Training - ebike and a non ebike

Discussion in 'Electric Bikes' started by jann71, 26 Feb 2019.

  1. jowwy

    jowwy The bearded Powerhouse

    I have two batteries.....500 + 400 wh

    Can do over hundred no problem
  2. Pat "5mph"

    Pat "5mph" A kilogrammicaly challenged woman Moderator

    Mod Note, please heed it!
    The bickering in this thread is not helpful to the OP - sorry about this turn of events @jann71.
    The OP is not asking about the morals (if indeed they are any) on using an Ebike in a sportive, they are asking:
    Please stick to answering the OP, derailments will result in thread bans.
    Thank you.
  3. cm2mackem

    cm2mackem Well-Known Member

    Is yours a drop bar Orbea or a Ribble, they're the two I'm interested in
  4. jowwy

    jowwy The bearded Powerhouse

    No.....I have a cube acid pro one, flat bar emtb with carbon forks (not suspension) 47mm conti tour tyres, hydraulic brakes and Shimano di2 groupset

  5. keithmac

    keithmac Über Member

    It's very odd, 9 times out of 10 when an ebike is involved theres always either "racing" or "cheating" mentioned.

    People don't ride ebikes to race "normal" bikes, I often get passed on my Gtech plodder on the way home and think nothing of it.

    I was faster on my "normal" mountain bike overall but after a day on my feet at work the ebike is a far nicer proposition to get home on..

    People use them to go further, help with joint issues as well. A person with bad knees or hips is not cheating, you should be glad they are still making the effort to cycle.

    I could have bought a motorbike or worse still drive the car every day but plumped for an ebike.

    Legally they assist up to 15mph so any "roadie" in good shape should see one off no problems..
    Tenkaykev, DM23, tom73 and 3 others like this.
  6. OP

    jann71 Über Member

    West of Scotland
    The answer is yes riding an ebike stills helps.

    Completed 66 miles Etape Loch Ness yesterday on a "normal" bike having pretty much only trained on my ebike.
    Furthest I had been in training was 30 miles, once on flat bar road bike.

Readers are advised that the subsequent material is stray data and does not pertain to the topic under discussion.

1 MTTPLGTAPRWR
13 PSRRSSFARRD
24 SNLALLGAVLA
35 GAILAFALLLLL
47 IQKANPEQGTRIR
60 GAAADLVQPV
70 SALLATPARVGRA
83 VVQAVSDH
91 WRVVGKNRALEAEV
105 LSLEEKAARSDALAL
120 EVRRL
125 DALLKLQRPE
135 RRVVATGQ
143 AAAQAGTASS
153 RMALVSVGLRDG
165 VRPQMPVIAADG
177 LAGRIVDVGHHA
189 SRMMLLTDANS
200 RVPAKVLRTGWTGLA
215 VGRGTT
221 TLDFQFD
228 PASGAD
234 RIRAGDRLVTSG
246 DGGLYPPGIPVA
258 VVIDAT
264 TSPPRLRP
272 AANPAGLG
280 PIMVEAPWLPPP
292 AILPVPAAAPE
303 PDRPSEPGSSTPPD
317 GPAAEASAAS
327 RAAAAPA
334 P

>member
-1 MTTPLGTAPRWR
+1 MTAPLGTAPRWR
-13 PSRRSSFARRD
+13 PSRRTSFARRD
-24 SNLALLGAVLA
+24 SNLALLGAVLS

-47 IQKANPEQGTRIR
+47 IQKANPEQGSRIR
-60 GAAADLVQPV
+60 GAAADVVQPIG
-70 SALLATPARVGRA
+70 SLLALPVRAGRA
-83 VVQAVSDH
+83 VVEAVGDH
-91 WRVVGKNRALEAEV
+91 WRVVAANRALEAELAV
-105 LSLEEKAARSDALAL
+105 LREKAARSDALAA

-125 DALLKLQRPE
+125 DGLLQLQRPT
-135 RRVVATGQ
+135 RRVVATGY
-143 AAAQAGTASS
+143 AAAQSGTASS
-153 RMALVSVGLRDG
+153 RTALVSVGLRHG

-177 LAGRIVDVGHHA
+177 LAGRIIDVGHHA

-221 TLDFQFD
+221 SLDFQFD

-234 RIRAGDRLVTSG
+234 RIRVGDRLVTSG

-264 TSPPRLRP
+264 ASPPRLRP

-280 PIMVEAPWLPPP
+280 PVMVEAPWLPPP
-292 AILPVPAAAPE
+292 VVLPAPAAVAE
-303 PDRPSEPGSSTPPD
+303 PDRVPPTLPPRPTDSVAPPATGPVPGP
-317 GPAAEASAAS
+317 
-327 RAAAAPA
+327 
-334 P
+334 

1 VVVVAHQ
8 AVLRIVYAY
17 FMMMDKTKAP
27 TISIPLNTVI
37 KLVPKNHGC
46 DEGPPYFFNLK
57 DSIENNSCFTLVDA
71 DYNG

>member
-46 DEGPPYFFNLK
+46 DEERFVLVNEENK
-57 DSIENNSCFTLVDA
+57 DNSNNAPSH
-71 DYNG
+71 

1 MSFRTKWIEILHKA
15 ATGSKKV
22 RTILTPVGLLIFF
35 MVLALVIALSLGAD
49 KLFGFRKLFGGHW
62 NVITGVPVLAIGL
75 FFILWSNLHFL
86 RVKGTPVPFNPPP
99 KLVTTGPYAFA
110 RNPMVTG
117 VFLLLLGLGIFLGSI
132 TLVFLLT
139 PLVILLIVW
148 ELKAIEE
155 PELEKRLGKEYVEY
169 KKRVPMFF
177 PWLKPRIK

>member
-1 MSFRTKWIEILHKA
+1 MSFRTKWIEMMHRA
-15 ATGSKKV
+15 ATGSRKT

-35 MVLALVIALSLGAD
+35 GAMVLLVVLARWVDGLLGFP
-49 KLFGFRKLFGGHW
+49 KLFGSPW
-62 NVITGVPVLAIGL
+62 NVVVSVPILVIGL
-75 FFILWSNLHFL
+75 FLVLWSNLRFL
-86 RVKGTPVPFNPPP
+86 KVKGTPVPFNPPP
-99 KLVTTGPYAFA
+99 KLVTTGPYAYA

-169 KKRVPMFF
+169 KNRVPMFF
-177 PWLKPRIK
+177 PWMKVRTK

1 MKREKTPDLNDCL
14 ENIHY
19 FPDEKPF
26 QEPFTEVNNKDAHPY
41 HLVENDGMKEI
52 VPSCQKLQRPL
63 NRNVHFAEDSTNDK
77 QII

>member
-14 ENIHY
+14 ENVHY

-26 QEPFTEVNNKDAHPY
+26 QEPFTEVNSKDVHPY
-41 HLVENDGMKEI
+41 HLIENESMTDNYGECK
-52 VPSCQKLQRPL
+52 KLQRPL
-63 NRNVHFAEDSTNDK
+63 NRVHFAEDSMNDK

Struggled up the hills but I've always struggled on hills which is why I bought the ebike ^_^
    Slick, Tenkaykev, theloafer and 3 others like this.
  7. Tenkaykev

    Tenkaykev Well-Known Member

    I can't be the only person who comes late to a thread and enjoys it when it veers off course and sometimes gets a bit heated.
    I read through from the beginning with a mental " hear, hear" or "boo hiss" according to the opinion being put forward.
    Perhaps we could have a " Best Of " compilation, I'd certainly subscribe
    Pat "5mph" likes this.
  8. NickWi

    NickWi Über Member

    When I was looking at the Velo North in Durham a while back, I also saw they had a no e-bike clause (along with no trikes or recumbants), so I emailed the organisers to complain. I used the arguement that:-

    1. Their policy was discriminatory against both older and less able bodied riders who aren’t as young or as fit as we once were, but still who like to get out riding and would relish the chance of riding this type of event.
    2. They were supposidly working with a Council who have an active program of events that cover sports for all and thus they were discouraging that.
    3. That their T&C consituted disabled discriminatation.

    The latter was probably pushing it a bit, but it worked. I got a polite note back to say they were looking into it, then another one a few days later saying they'd change their T&Cs to allow e-bikes. They didn't budge on the recumbants or trikes though which was a little disapointing, but on a mass start event is understandable (but also easily rectified).

    I know Etape Lock Ness and Velo North are run by different organisations, but it shows what can be done with a polite question, making a good arguement and a bit of cheek.
    Pale Rider, Slick and youngoldbloke like this.
  9. Slick

    Slick Veteran

    Nice, well done. :thumbsup:
  10. Pale Rider

    Pale Rider Guru

    You certainly pushed the right buttons with Durham County Council who like to think of themselves as being very inclusive.

    There may an element of truth in that, although the members are still mostly retired pitmen, some of whose attitudes might be a little, er, old-fashioned.
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